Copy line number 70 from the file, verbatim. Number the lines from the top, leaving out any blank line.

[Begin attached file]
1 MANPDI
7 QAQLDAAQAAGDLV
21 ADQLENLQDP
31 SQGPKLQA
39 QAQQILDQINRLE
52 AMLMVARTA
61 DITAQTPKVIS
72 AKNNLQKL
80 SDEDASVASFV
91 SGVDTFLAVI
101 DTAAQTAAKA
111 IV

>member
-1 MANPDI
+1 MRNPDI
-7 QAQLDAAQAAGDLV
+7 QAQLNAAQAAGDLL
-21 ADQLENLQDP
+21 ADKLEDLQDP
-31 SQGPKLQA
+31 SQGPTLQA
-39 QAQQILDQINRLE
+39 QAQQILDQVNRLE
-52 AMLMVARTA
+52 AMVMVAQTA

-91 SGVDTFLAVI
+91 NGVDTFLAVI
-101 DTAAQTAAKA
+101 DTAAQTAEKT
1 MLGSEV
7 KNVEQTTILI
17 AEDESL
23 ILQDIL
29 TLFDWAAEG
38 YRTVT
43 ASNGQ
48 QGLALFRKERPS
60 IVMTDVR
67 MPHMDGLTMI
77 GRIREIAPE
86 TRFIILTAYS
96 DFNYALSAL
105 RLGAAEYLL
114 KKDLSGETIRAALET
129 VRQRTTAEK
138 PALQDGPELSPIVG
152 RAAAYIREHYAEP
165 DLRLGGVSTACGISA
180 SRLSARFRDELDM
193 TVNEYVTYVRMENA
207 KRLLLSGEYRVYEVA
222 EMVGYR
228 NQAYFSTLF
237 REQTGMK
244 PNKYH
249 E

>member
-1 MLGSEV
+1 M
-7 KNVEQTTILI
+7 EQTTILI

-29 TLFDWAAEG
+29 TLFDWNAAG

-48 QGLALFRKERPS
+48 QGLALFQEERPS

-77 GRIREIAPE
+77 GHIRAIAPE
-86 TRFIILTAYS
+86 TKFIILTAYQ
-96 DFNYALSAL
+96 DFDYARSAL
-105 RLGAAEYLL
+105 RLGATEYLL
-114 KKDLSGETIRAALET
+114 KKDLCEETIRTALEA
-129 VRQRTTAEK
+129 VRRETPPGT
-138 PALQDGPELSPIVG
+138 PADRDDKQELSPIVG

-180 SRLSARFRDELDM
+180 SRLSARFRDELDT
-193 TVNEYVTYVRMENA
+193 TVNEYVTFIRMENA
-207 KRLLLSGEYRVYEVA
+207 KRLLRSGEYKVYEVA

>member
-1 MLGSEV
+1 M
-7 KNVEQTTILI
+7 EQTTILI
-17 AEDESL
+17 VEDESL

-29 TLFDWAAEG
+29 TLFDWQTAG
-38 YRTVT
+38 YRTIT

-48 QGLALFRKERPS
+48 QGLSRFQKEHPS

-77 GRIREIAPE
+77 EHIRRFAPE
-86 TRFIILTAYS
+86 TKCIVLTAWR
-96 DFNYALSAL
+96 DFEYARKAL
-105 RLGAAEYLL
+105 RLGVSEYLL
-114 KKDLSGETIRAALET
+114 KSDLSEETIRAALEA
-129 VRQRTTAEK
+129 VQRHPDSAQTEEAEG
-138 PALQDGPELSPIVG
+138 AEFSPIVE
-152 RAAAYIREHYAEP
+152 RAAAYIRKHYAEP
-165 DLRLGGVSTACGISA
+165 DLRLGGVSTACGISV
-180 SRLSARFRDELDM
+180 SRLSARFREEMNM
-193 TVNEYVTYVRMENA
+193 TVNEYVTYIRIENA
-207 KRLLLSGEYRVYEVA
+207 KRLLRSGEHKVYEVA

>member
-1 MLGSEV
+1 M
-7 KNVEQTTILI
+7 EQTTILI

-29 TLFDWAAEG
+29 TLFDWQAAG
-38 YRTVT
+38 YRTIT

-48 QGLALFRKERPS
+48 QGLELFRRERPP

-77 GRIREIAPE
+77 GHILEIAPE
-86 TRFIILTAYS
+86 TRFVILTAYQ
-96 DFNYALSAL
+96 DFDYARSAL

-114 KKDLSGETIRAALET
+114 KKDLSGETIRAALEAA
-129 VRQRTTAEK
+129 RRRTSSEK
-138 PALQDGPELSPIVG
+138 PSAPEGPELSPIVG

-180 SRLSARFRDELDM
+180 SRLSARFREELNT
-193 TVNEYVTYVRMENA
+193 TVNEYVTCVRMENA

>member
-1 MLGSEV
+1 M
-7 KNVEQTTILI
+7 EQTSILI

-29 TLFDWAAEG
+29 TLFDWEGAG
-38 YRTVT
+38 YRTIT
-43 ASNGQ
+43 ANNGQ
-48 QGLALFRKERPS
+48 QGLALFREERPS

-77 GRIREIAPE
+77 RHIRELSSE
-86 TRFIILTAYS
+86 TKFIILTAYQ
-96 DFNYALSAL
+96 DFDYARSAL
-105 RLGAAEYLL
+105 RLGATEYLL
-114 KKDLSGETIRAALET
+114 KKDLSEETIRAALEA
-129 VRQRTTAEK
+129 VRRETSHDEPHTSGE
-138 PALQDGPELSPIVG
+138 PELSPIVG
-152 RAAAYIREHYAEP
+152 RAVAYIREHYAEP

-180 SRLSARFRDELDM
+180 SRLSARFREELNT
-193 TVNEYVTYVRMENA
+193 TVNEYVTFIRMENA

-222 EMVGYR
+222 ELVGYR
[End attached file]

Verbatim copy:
-96 DFNYALSAL